The Day Wolfgang Van Halen Learned His Dad Was Famous: Interview
Wolfgang Van Halen says he was "six or seven" years old the day he learned his father Eddie was a famous rock guitarist. "They were doing all the CD remasters" for the six David Lee Roth-era Van Halen albums, he tells UCR.
"I found a box of all of them, and I saw my name on it and a picture of my dad. I said, 'Dad, what's this?' and he said, 'Oh, yeah, uh ... this is what I do.' And he kind of introduced me to everything."
Wolfgang quickly followed in his father's footsteps, getting a drum kit after an unconventional lesson from Eddie; a song from the band's 1991 album For Unlawful Carnal Knowledge inspired him to pick up his dad's instrument.
"When I was 12 and graduating sixth grade, I wanted to perform '316,' the song my dad wrote for me at my graduation," he recalls. "So, I just learned that song, and from there I took a shine to guitar and tried to learn everything I could." Within a few years he moved on to the bass.
Listen to Van Halen's '316'
Although Eddie Van Halen provided "little lessons here and there," Wolfgang was almost completely self-taught. "He never really tried to push me into any direction," he says. "I think the only thing he really introduced to me was AC/DC, the album Powerage was a big bond for us. 'Down Payment Blues,' that was my dad's and my favorite song. But from there I kind of developed my own taste. I was really into Blink-182. I played Enema of the State nonstop - that's how I learned the drums. It wasn't until maybe I discovered Tool that I started to see an improvement in my skills by trying to play like Danny Carey."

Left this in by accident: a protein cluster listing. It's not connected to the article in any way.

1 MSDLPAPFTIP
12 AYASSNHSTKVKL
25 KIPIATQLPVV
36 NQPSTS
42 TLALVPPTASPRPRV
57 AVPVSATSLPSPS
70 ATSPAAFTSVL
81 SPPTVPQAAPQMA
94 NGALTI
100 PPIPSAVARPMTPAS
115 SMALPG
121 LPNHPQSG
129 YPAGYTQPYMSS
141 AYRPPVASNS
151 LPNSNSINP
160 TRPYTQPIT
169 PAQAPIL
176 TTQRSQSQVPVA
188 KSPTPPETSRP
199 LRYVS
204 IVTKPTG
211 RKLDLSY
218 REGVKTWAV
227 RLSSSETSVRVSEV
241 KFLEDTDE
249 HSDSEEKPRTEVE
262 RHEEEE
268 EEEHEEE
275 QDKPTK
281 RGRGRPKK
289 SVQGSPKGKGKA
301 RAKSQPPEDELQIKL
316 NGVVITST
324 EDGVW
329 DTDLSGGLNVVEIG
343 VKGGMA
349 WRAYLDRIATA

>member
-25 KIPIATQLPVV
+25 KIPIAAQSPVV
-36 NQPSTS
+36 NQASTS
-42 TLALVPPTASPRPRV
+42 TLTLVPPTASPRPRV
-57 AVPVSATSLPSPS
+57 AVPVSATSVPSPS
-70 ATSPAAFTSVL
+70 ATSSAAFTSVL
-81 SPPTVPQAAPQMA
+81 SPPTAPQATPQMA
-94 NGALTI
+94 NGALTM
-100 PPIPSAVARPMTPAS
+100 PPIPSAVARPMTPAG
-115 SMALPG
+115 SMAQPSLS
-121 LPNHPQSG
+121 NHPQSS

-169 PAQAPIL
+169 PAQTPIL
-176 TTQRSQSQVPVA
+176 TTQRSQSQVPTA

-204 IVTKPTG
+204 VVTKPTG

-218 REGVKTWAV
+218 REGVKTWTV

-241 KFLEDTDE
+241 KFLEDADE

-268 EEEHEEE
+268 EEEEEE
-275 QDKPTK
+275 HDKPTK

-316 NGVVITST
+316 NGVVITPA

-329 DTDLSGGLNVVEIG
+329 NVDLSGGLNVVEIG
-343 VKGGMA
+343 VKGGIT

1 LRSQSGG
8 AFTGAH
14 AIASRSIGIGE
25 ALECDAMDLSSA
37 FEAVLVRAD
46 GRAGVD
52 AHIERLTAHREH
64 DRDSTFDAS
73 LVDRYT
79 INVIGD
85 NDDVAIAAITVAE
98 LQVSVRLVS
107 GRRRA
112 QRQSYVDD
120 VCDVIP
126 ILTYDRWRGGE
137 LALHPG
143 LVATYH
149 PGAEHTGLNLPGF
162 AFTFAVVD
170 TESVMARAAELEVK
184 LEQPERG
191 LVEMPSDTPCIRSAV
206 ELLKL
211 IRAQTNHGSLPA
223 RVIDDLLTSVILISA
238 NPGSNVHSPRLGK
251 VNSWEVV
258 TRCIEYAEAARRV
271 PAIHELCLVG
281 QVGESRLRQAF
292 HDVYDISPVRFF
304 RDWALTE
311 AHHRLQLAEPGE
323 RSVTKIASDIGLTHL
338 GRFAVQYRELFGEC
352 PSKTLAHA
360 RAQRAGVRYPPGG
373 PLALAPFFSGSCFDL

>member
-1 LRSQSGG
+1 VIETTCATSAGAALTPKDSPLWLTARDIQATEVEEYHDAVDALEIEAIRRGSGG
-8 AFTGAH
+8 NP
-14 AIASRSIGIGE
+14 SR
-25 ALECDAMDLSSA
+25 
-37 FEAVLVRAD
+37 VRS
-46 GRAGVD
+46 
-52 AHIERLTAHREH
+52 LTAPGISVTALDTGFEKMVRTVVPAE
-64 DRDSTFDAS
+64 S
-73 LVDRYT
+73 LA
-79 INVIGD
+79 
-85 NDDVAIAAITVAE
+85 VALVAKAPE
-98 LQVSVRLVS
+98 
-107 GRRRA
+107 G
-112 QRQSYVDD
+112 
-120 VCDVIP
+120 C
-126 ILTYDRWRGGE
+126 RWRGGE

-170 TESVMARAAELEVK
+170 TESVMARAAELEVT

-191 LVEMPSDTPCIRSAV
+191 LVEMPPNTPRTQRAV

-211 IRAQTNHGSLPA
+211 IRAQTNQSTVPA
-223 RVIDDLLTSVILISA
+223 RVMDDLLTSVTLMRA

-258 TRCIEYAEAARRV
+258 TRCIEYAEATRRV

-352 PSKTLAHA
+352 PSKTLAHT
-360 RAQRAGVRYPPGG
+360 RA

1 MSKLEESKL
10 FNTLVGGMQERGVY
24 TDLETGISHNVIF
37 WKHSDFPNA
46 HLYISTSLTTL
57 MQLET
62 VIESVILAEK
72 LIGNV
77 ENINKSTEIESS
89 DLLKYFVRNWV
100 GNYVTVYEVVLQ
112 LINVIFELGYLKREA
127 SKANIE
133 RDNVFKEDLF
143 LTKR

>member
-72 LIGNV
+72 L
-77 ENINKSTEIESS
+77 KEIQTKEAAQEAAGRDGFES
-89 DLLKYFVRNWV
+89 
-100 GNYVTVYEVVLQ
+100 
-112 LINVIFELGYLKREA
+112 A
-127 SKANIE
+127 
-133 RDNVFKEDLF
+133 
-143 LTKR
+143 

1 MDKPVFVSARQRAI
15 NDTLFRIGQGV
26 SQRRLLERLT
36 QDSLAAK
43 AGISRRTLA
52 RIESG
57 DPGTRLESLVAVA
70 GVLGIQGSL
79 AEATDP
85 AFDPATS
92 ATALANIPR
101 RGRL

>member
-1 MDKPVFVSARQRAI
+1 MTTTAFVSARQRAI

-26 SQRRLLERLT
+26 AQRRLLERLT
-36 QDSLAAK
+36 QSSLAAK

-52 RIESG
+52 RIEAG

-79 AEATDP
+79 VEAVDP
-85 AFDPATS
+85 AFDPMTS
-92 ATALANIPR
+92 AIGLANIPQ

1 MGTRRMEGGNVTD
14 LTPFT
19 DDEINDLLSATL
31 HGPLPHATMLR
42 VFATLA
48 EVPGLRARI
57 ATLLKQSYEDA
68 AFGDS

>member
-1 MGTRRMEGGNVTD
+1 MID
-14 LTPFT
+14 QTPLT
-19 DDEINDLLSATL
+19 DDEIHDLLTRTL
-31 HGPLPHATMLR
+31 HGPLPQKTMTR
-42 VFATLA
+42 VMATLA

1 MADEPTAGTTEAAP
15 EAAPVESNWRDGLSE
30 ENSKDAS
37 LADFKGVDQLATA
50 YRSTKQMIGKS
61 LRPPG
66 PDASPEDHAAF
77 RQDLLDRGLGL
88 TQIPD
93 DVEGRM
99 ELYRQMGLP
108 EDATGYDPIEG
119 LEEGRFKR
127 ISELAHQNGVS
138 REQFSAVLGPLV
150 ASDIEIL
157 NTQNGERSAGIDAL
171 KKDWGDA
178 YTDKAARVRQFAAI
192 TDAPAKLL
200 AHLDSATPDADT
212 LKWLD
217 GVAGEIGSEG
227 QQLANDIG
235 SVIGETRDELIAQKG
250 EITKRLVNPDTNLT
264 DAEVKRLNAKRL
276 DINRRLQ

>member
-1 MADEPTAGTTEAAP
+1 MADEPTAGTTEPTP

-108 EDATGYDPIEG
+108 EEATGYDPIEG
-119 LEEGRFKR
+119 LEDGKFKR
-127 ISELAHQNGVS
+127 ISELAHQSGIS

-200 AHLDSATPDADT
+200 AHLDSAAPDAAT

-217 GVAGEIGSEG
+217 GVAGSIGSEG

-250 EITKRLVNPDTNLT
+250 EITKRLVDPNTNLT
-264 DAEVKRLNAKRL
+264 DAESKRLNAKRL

Wolfgang eventually learned Van Halen's catalog well enough to join the band as its bass player in 2007. He was also entrusted with picking the set lists for shows. He maintains a particular affinity for an unexpected album: "I was only alive for [1995's] Balance and For Unlawful Carnal Knowledge growing up as a kid. So, I still have a really close connection with Balance. It's still one of my favorite [Sammy] Hagar albums."
He also backs up his dad's repeated claims that Peter Gabriel's 1986 smash So was the last album the guitarist ever purchased, noting that "not too much" outside music was ever played in the house. "The only thing where my dad ever was like, 'Wolf, you gotta check this out,'" he recalls. "He put a pair of headphones on and played me 'Red Rain.' He loved So so much, and so do I - it's one of my favorite albums of all time. That's his favorite album, and he transferred that to me."
Still, Wolfgang's tastes branched out from his dad's favorite bands like Cream. His desert-island records include Karnivool's Sound Awake, Tool's Aenima, Porcupine Tree's Deadwing and "maybe something classic like Abbey Road, another one I can listen to all the way through and never get tired of."
He doesn't remember getting into any disagreements with Eddie over music growing up. "I was really into System of a Down in middle school, but I don't think he ever knew the band name," Wolfgang says. "He would always call them "La la la la la la la la la,' because of the song 'B.Y.O.B.' He thought that was really funny."